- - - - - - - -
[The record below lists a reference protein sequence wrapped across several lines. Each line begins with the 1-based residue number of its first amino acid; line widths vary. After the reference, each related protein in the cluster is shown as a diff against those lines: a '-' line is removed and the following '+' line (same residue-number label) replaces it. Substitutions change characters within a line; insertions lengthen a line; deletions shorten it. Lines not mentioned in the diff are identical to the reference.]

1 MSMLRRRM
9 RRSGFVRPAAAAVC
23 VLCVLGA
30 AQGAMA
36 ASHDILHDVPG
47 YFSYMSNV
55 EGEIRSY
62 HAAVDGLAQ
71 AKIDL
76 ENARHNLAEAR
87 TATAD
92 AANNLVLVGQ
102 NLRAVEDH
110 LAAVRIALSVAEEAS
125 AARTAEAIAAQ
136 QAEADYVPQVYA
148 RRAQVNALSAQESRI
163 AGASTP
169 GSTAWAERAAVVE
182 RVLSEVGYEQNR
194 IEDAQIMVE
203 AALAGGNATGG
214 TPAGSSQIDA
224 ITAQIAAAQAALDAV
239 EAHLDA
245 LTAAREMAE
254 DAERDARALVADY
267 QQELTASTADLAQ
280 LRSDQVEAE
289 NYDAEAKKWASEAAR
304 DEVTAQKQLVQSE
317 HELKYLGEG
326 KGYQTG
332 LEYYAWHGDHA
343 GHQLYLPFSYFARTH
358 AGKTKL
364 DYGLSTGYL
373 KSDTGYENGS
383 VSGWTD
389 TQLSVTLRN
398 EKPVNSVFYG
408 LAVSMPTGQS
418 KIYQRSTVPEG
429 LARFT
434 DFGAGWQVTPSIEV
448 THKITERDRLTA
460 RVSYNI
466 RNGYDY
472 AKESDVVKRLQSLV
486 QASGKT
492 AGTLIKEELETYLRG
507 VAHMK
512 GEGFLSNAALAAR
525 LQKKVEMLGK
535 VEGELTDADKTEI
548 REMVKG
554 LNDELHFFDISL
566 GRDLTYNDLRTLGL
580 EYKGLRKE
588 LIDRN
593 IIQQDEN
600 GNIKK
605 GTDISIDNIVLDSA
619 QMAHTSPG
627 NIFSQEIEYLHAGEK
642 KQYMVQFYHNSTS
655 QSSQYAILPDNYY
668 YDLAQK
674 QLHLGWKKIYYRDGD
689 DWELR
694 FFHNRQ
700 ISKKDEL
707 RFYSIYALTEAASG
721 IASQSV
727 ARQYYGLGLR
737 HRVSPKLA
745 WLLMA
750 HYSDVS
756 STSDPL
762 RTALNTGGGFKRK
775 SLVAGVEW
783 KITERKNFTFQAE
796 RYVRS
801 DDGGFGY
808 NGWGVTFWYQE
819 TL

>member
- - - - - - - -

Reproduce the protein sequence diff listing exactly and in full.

[The record below lists a reference protein sequence wrapped across several lines. Each line begins with the 1-based residue number of its first amino acid; line widths vary. After the reference, each related protein in the cluster is shown as a diff against those lines: a '-' line is removed and the following '+' line (same residue-number label) replaces it. Substitutions change characters within a line; insertions lengthen a line; deletions shorten it. Lines not mentioned in the diff are identical to the reference.]

1 MSMLRRRM
9 RRSGFVRPAAAAVC
23 VLCVLGA
30 AQGAMA
36 ASHDILHDVPG
47 YFSYMSNV
55 EGEIRSY
62 HAAVDGLAQ
71 AKIDL
76 ENARHNLAEAR
87 TATAD
92 AANNLVLVGQ
102 NLRAVEDH
110 LAAVRIALSVAEEAS
125 AARTAEAIAAQ
136 QAEADYVPQVYA
148 RRAQVNALSAQESRI
163 AGASTP
169 GSTAWAERAAVVE
182 RVLSEVGYEQNR
194 IEDAQIMVE
203 AALAGGNATGG
214 TPAGSSQIDA
224 ITAQIAAAQAALDAV
239 EAHLDA
245 LTAAREMAE
254 DAERDARALVADY
267 QQELTASTADLAQ
280 LRSDQVEAE
289 NYDAEAKKWASEAAR
304 DEVTAQKQLVQSE
317 HELKYLGEG
326 KGYQTG
332 LEYYAWHGDHA
343 GHQLYLPFSYFARTH
358 AGKTKL
364 DYGLSTGYL
373 KSDTGYENGS
383 VSGWTD
389 TQLSVTLRN
398 EKPVNSVFYG
408 LAVSMPTGQS
418 KIYQRSTVPEG
429 LARFT
434 DFGAGWQVTPSIEV
448 THKITERDRLTA
460 RVSYNI
466 RNGYDY
472 AKESDVVKRLQSLV
486 QASGKT
492 AGTLIKEELETYLRG
507 VAHMK
512 GEGFLSNAALAAR
525 LQKKVEMLGK
535 VEGELTDADKTEI
548 REMVKG
554 LNDELHFFDISL
566 GRDLTYNDLRTLGL
580 EYKGLRKE
588 LIDRN
593 IIQQDEN
600 GNIKK
605 GTDISIDNIVLDSA
619 QMAHTSPG
627 NIFSQEIEYLHAGEK
642 KQYMVQFYHNSTS
655 QSSQYAILPDNYY
668 YDLAQK
674 QLHLGWKKIYYRDGD
689 DWELR
694 FFHNRQ
700 ISKKDEL
707 RFYSIYALTEAASG
721 IASQSV
727 ARQYYGLGLR
737 HRVSPKLA
745 WLLMA
750 HYSDVS
756 STSDPL
762 RTALNTGGGFKRK
775 SLVAGVEW
783 KITERKNFTFQAE
796 RYVRS
801 DDGGFGY
808 NGWGVTFWYQE
819 TL

>member